June 2, 2007


Microsoft Surface: Behind-the-Scenes First Look (with Video): The software giant has built a new touchscreen computer—a coffee table that will change the world. Go inside its top-secret development with PopularMechanics.com, then forget the keyboard and mouse: The next generation of computer interfaces will be hands-on. (Glenn Derene, July 2007, Popular Mechanics)

The name Surface comes from "surface computing," and Microsoft envisions the coffee-table machine as the first of many such devices. Surface computing uses a blend of wireless protocols, special machine-readable tags and shape recognition to seamlessly merge the real and the virtual world — an idea the Milan team refers to as "blended reality." The table can be built with a variety of wireless transceivers, including Bluetooth, Wi-Fi and (eventually) radio frequency identification (RFID) and is designed to sync instantly with any device that touches its surface.

One of the key components of surface computing is a "multitouch" screen. It is an idea that has been floating around the research community since the 1980s and is swiftly becoming a hip new product interface — Apple's new iPhone has multitouch scrolling and picture manipulation. Multitouch devices accept input from multiple fingers and multiple users simultaneously, allowing for complex gestures, including grabbing, stretching, swiveling and sliding virtual objects across the table. And the Surface has the added advantage of a horizontal screen, so several people can gather around and use it together. Its interface is the exact opposite of the personal computer: cooperative, hands-on, and designed for public spaces.

If it seems as though the Surface machine sprang up out of nowhere, that's only because Microsoft has been unusually secretive about it. Early designs of the table were displayed around the room as evidence of the product's long development cycle; rejected shapes included "squashed white egg" and "podium." Steven Bathiche, research manager for the project, has been involved since the beginning (in 2001) when he and fellow researcher Andy Wilson first dreamed up the idea of a tabletop computer. Bathiche spoke about the Milan project's evolution with the evident excitement of a man who's had to keep the most important thing he's ever done a secret for six years. "We've gone through several generations of this machine," he said. "The first was a proof-of-concept called T1, and we just hacked it into an IKEA table."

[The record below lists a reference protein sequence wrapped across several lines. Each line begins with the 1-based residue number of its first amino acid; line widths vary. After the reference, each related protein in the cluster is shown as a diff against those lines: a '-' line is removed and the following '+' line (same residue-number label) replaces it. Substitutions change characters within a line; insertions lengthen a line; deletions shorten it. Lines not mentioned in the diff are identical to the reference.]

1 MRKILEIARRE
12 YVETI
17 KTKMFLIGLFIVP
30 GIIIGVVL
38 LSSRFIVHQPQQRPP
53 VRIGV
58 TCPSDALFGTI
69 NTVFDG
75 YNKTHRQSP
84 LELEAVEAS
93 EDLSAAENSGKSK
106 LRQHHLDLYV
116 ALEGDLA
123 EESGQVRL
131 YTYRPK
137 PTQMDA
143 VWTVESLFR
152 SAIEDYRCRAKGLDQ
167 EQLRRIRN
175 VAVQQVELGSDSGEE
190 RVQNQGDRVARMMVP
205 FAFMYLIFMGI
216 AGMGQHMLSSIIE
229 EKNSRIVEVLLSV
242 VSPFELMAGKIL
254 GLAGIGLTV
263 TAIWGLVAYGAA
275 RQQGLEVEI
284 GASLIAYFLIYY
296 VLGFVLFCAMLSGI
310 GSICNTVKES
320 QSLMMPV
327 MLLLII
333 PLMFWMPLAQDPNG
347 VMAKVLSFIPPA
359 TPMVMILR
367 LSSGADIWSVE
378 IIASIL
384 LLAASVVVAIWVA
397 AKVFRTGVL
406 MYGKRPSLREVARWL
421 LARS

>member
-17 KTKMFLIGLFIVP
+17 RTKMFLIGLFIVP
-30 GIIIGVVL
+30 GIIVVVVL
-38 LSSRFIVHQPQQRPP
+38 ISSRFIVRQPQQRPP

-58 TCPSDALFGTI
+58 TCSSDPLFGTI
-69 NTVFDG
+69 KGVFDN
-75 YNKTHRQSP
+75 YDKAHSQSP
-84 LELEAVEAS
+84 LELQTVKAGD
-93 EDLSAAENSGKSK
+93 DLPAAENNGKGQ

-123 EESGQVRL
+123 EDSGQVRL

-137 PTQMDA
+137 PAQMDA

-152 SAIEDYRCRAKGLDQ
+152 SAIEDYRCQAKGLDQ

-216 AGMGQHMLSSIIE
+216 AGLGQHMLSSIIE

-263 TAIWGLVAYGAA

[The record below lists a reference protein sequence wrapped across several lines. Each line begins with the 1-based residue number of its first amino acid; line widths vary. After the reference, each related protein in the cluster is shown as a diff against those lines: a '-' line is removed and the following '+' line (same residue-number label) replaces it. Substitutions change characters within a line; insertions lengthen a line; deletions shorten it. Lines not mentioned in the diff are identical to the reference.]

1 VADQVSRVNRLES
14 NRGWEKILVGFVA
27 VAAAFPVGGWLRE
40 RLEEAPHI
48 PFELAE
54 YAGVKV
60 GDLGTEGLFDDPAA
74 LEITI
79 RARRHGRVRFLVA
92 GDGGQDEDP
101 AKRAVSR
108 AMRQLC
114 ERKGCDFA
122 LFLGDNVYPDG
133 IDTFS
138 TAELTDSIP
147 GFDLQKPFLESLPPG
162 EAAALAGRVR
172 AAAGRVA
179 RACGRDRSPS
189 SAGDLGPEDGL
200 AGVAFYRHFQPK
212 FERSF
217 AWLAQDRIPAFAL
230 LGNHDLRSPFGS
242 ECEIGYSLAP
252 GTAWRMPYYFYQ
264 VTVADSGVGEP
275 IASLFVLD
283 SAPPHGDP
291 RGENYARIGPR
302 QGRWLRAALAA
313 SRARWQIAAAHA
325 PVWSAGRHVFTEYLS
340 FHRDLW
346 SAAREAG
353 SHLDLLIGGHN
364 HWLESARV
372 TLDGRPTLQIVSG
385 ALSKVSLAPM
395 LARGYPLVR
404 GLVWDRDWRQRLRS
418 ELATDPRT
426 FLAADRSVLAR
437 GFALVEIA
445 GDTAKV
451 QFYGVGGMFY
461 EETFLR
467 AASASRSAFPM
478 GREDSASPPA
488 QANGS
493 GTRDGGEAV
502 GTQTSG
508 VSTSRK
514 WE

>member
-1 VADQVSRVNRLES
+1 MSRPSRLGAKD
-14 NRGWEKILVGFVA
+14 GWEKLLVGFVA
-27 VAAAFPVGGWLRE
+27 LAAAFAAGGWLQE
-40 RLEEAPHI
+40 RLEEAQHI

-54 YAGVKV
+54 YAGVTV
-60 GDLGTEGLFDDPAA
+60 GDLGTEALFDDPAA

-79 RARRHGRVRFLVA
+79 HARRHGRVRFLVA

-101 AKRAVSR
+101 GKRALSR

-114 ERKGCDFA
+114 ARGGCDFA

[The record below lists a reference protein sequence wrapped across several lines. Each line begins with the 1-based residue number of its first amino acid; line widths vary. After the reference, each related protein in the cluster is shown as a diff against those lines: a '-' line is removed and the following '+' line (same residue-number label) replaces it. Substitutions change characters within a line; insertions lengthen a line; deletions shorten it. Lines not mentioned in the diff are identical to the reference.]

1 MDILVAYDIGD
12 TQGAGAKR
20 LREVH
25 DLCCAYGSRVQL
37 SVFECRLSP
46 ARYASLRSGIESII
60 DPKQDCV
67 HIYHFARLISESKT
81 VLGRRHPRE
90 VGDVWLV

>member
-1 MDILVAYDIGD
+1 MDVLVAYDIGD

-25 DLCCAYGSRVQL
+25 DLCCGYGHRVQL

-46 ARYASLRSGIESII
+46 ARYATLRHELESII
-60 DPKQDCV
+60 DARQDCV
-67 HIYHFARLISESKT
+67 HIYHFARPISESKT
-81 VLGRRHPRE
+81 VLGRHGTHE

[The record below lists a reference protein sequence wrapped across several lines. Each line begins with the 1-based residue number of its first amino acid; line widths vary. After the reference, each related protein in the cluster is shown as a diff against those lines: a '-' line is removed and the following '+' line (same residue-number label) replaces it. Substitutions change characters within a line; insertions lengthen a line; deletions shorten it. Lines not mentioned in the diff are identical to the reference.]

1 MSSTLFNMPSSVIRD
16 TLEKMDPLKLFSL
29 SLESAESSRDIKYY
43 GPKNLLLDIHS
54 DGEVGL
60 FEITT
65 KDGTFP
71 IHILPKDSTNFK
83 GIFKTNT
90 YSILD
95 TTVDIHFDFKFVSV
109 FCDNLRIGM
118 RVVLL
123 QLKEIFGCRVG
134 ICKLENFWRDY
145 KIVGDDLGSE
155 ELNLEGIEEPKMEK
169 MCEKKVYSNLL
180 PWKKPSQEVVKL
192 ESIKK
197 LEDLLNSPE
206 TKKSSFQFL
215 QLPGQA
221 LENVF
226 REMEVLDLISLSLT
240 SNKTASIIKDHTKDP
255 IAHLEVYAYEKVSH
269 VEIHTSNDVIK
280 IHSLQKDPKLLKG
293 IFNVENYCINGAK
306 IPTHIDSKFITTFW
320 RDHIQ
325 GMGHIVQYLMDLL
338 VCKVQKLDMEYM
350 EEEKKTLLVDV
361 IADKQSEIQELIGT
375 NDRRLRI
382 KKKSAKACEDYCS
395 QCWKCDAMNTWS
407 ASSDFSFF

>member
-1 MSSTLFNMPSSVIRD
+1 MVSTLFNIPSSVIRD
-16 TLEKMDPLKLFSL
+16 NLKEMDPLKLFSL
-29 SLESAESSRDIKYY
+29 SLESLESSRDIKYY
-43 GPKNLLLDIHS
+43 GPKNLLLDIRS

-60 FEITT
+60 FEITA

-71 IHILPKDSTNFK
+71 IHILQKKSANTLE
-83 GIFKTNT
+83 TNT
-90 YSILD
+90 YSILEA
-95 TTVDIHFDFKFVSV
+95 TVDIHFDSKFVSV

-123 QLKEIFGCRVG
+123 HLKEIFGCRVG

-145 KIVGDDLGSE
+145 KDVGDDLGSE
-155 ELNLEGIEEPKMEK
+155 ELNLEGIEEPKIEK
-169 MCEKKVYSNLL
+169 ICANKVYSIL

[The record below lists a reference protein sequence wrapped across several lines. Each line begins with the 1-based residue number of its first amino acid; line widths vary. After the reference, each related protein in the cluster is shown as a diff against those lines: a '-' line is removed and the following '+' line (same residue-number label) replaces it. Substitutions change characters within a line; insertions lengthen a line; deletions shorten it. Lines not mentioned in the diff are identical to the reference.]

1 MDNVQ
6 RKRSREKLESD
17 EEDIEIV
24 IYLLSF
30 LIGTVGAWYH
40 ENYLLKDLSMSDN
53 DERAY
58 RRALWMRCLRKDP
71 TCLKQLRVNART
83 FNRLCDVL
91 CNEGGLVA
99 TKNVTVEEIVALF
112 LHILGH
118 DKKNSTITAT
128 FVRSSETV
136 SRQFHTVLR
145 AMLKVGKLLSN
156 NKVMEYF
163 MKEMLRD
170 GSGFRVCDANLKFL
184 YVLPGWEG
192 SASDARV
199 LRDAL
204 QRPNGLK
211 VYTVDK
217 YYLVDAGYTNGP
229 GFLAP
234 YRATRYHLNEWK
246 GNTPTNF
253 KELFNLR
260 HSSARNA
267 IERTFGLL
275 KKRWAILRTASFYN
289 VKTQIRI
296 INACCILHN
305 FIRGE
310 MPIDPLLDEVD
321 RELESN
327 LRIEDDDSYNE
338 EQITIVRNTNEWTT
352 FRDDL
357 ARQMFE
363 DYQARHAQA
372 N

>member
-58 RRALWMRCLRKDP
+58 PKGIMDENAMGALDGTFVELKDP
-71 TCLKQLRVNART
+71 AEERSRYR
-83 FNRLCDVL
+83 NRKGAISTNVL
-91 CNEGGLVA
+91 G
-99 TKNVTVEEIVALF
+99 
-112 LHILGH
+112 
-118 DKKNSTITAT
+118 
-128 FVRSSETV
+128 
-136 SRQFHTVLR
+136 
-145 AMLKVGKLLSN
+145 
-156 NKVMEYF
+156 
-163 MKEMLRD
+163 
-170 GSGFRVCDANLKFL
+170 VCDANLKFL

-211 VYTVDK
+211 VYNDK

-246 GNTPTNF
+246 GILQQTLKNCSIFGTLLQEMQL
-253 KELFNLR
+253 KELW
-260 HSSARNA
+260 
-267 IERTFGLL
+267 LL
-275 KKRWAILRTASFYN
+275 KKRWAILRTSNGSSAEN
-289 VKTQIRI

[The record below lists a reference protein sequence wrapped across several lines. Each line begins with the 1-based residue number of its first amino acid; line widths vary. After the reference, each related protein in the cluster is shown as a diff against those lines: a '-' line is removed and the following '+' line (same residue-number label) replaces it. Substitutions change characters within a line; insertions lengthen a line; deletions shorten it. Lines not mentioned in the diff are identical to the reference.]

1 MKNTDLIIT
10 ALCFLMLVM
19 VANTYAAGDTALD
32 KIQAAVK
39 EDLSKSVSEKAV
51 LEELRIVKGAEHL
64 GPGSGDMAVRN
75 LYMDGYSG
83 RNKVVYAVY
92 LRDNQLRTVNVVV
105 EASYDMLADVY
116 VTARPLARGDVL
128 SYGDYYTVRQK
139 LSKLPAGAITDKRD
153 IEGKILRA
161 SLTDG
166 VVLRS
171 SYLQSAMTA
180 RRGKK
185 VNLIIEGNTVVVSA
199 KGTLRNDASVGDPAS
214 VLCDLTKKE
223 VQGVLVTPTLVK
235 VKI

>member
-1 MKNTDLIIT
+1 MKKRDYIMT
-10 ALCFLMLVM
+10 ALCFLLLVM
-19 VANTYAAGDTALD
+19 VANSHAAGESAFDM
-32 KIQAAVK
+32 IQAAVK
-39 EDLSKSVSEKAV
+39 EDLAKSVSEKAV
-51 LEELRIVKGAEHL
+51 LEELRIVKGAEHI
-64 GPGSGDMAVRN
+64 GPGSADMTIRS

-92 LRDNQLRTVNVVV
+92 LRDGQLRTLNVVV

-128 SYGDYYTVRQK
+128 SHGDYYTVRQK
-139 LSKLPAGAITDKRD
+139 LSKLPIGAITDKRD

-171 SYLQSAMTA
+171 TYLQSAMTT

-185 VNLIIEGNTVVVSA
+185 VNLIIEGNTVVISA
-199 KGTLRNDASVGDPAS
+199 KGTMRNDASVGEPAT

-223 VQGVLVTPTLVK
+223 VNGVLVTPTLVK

And there it was, partially disassembled, behind me. It looked as if they had attacked the prefab particleboard furniture from the Swedish superstore with a Sawzall, then stuffed in off-the-shelf computer parts, cameras, projectors and mirrors until it all worked. The idea went straight to the top: Once Bill Gates okayed it, surface computing moved from a heady research project to the nuts-and-bolts planning of product development.

Brian Lamb interviewed John Naisbitt ages ago and asked about whether computers would replace things like books and newspapers. The futurst opined that there's something to the tactile sensation and the rituals of reading that the interface would have to replicate before they could "replace" the paper versions. Hardly surprising that the workspace would trend towards being desklike rather than televisionike for the same reasons.

Posted by Orrin Judd at June 2, 2007 12:00 AM

Part of the design is that you can place objects on it that it recognizes and interacts with...hard to do with a verticle surface. But yeah...MS has this other prototype of a drafting table like display and I saw one guy complaining about how un-ergonomic it was and how could they expect anyone to work like that. Maybe it's just me, but didn't we all work at desks looking down, before the advent of the monitor...or at least the typewriter?

Posted by: RC at June 2, 2007 11:13 AM

I got a demo of this a few months back in the Milan team's building while interviewing for a gig and it blew my mind. Many retail experiences will never be the same after this tech hits the street. Buying a cell phone and a plan for example. Also, for the family gathering around the vacations photos and everyone grabbing photos at once and cropping, enlarging, flicking the across the table at each other -- utterly amazing. Microsoft has a bad reputation (not utterly undeserved) for not innovating. This is going to be big. By the way, the table sees you; it's not operated by touch like a Table PC; it's photographic. Anyhow, cat's out of the bag and we can all talk about it now.

Posted by: Qiao Yang at June 2, 2007 1:55 PM

Not in the same way. Few ever read anything while leaving it flat on the desktop, for example. Also, organizing three-dimensional items on a horizontal 2-D surface is very different from manipulating 2-D images on a similar surface.

This is just another Microsoft prototype that won't go anywhere. They are publicizing it now to try to steal some thunder from the soon-to-be-released iPhone.

Posted by: PapayaSF at June 2, 2007 1:59 PM